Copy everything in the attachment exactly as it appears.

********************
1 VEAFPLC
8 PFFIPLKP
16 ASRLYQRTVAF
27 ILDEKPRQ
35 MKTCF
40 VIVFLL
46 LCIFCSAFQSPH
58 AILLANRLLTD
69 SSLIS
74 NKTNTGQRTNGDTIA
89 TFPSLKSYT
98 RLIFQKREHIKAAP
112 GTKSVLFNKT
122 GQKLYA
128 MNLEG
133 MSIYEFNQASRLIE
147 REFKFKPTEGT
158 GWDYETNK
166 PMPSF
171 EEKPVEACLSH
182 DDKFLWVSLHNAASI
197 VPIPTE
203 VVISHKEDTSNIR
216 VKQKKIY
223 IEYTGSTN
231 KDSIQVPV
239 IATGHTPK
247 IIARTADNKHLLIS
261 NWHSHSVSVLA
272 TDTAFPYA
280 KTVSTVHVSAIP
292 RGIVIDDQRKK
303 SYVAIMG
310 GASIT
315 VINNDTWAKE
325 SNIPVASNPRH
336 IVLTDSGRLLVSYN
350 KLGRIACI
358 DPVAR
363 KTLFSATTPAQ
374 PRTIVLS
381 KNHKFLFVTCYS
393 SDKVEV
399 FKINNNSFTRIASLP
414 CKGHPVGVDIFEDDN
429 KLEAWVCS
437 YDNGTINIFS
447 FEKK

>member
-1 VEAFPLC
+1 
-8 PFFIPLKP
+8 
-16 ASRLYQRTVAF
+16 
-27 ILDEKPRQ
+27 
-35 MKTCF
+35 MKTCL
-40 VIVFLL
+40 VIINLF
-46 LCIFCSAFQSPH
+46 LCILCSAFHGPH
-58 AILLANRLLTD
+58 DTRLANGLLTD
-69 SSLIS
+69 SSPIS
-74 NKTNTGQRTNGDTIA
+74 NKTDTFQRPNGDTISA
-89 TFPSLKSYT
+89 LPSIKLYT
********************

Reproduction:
1 VEAFPLC
8 PFFIPLKP
16 ASRLYQRTVAF
27 ILDEKPRQ
35 MKTCF
40 VIVFLL
46 LCIFCSAFQSPH
58 AILLANRLLTD
69 SSLIS
74 NKTNTGQRTNGDTIA
89 TFPSLKSYT
98 RLIFQKREHIKAAP
112 GTKSVLFNKT
122 GQKLYA
128 MNLEG
133 MSIYEFNQASRLIE
147 REFKFKPTEGT
158 GWDYETNK
166 PMPSF
171 EEKPVEACLSH
182 DDKFLWVSLHNAASI
197 VPIPTE
203 VVISHKEDTSNIR
216 VKQKKIY
223 IEYTGSTN
231 KDSIQVPV
239 IATGHTPK
247 IIARTADNKHLLIS
261 NWHSHSVSVLA
272 TDTAFPYA
280 KTVSTVHVSAIP
292 RGIVIDDQRKK
303 SYVAIMG
310 GASIT
315 VINNDTWAKE
325 SNIPVASNPRH
336 IVLTDSGRLLVSYN
350 KLGRIACI
358 DPVAR
363 KTLFSATTPAQ
374 PRTIVLS
381 KNHKFLFVTCYS
393 SDKVEV
399 FKINNNSFTRIASLP
414 CKGHPVGVDIFEDDN
429 KLEAWVCS
437 YDNGTINIFS
447 FEKK

>member
-1 VEAFPLC
+1 
-8 PFFIPLKP
+8 
-16 ASRLYQRTVAF
+16 
-27 ILDEKPRQ
+27 
-35 MKTCF
+35 MKTCL
-40 VIVFLL
+40 VIINLF
-46 LCIFCSAFQSPH
+46 LCILCSAFHGPH
-58 AILLANRLLTD
+58 DTRLANGLLTD
-69 SSLIS
+69 SSPIS
-74 NKTNTGQRTNGDTIA
+74 NKTDTFQRPNGDTISA
-89 TFPSLKSYT
+89 LPSIKLYT